All teachers in a Kansas school district are using iPads this year; they are learning to use the devices before they are issued to students in the next school year. Teachers received some initial training and now are expected to tote the iPads with them to meetings and district training, where the technology will be integrated into the format, said Volora Hanzlicek, assistant superintendent of Prairie Hills school district.
Holly Rocchetti, a fifth-grade teacher in Alexandria, Va., first used an interactive whiteboard two years ago and now considers it an integral part of classroom instruction. The benefits, she said in this article, include enhanced student engagement, classroom organization and improved teaching and learning. Rocchetti suggests that teachers new to the technology have a backup plan in case there is a glitch and to seek help from other, tech-savvy teachers.
Lawmakers in Indiana have given initial approval to legislation that would require every school to have an armed protection officer -- potentially a trained principal or teacher. The measure was approved by a House committee, but it is unclear whether the bill has the support of Gov. Mike Pence. Teresa Meredith, vice president of the Indiana State Teachers Association, said the bill fails to address issues of mental health and bullying.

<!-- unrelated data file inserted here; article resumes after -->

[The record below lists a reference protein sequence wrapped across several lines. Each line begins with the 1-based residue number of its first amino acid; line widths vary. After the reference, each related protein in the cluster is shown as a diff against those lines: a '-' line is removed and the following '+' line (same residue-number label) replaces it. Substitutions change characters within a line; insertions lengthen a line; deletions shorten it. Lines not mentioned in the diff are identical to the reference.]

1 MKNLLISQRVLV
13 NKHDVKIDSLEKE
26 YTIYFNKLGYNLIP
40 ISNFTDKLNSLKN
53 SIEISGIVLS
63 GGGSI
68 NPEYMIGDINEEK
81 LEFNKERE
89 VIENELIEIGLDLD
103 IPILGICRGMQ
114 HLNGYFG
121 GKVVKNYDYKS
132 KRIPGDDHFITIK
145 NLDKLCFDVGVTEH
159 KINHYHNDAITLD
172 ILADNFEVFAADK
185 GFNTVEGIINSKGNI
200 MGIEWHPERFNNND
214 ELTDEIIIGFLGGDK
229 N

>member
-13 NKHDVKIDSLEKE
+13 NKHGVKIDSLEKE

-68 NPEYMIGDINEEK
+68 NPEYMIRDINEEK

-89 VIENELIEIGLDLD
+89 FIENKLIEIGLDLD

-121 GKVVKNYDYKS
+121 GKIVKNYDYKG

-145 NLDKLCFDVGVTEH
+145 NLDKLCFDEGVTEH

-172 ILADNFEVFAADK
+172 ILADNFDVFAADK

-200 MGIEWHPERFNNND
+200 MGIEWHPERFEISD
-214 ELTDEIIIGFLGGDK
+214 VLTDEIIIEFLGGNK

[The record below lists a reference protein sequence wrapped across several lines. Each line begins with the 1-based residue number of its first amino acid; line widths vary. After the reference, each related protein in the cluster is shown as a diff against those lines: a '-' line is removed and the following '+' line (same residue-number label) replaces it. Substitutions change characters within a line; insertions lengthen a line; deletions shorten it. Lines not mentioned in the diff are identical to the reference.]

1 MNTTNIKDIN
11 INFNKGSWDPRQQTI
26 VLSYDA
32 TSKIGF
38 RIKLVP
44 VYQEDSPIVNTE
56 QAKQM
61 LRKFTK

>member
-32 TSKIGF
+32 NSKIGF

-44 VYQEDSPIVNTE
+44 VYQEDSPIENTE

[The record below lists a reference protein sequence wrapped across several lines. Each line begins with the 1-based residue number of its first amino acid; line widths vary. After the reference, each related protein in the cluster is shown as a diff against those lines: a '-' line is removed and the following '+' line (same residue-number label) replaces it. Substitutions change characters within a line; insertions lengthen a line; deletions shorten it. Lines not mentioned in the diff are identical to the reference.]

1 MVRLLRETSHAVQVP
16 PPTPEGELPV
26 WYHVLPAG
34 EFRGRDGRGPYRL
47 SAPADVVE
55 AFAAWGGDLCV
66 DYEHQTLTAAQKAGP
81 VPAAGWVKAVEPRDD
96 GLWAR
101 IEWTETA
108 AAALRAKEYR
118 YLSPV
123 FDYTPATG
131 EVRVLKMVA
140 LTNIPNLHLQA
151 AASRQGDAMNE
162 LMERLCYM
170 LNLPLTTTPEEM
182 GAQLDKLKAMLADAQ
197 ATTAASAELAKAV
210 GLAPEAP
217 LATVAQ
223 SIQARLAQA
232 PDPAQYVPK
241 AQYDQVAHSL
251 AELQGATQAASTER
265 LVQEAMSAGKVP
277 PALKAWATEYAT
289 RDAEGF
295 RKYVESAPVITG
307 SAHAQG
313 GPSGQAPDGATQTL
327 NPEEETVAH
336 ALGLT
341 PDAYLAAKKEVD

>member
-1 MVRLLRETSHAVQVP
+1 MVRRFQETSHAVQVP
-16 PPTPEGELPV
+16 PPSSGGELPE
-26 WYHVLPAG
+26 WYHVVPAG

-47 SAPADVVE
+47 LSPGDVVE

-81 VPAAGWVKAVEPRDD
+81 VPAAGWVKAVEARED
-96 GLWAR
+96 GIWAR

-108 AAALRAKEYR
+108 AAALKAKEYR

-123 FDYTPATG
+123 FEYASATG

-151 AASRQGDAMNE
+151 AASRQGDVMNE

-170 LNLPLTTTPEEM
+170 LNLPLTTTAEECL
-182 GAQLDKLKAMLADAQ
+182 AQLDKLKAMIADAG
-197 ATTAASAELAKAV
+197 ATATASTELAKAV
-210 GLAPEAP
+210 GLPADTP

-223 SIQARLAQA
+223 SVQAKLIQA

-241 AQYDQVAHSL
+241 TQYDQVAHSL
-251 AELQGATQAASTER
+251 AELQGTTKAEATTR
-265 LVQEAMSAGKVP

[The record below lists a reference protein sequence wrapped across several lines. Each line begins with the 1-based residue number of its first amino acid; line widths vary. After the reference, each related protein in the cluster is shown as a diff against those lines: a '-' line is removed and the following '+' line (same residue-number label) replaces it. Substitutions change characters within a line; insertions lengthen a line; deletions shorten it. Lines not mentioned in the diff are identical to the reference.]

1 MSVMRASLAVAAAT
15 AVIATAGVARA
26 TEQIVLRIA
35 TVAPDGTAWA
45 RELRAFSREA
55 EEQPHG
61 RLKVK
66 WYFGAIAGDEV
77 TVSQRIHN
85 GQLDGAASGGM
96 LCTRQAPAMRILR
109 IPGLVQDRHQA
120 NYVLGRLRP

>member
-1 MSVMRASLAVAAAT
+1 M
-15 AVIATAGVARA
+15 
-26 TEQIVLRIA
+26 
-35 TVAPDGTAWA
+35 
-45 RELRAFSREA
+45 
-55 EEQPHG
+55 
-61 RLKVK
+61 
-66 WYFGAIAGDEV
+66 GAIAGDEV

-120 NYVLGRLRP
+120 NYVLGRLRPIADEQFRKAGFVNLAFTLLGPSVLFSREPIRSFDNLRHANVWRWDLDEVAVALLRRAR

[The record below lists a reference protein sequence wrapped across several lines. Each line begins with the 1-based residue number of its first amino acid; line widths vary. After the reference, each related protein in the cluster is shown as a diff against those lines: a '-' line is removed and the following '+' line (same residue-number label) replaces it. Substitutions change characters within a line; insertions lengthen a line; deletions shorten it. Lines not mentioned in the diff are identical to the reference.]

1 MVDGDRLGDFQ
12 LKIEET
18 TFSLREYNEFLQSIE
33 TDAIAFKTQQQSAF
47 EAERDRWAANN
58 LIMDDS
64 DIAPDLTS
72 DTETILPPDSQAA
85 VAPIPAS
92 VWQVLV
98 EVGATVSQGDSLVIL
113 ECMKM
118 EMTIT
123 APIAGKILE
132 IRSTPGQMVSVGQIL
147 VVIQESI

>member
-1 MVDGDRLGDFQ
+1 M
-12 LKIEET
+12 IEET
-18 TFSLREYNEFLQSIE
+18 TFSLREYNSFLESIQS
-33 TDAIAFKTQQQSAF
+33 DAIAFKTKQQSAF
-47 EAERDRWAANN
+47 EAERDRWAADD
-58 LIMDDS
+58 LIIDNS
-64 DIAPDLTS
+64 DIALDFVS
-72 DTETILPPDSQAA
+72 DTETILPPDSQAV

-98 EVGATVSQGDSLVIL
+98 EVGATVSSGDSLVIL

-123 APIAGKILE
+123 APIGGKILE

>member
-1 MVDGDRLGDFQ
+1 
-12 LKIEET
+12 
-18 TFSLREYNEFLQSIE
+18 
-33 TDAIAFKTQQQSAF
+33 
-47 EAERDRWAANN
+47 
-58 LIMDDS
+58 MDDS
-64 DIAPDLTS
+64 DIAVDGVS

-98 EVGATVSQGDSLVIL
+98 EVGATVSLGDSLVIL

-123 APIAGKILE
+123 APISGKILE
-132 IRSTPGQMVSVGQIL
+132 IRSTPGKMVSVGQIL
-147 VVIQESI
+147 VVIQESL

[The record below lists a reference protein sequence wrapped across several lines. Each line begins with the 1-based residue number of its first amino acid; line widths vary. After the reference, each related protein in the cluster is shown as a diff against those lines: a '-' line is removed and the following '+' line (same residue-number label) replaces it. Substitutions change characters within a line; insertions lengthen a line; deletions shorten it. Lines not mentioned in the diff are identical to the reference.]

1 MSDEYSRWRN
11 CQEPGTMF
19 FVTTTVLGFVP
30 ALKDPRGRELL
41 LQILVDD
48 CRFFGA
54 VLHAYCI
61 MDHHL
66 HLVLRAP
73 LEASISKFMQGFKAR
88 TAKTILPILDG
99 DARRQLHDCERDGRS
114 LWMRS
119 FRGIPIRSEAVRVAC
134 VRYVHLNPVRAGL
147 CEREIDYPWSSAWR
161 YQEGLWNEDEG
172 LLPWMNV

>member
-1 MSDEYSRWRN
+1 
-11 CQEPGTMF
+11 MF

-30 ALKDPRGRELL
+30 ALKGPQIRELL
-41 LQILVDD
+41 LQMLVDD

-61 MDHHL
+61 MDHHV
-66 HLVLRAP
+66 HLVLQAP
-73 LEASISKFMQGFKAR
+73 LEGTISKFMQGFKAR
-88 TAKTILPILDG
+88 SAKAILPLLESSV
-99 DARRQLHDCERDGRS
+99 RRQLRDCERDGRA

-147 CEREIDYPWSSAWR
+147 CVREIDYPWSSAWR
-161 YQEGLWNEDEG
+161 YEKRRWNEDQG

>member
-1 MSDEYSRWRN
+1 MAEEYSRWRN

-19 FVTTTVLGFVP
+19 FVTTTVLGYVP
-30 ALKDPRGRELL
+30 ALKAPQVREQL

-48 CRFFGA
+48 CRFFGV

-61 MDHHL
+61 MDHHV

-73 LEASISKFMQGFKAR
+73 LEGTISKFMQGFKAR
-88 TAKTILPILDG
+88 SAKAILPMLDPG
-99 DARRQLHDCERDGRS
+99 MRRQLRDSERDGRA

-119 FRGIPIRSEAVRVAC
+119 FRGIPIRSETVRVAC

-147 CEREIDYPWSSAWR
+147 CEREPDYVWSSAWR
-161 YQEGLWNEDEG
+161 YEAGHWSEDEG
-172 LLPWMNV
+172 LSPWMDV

Proposals that would change math and other graduation requirements for Michigan students have sparked conversations about flexibility in curriculum decision-making. One proposed change is to allow students to take two alternate math classes instead of Algebra II, which some say better meets the needs of non-college-bound students. The state board of education maintains that such flexibility already is available to students.
The increased use of classroom technology has forever altered the traditional classroom, notes Zachary Walker, a special educator and technology consultant. In this blog post, he suggests teachers keep in mind three things as they work to prepare the "Last Backpack Generation" to be successful. Among his tips are to be willing to fail in front of students, prioritize creativity, and begin to view the students as types of "co-teachers."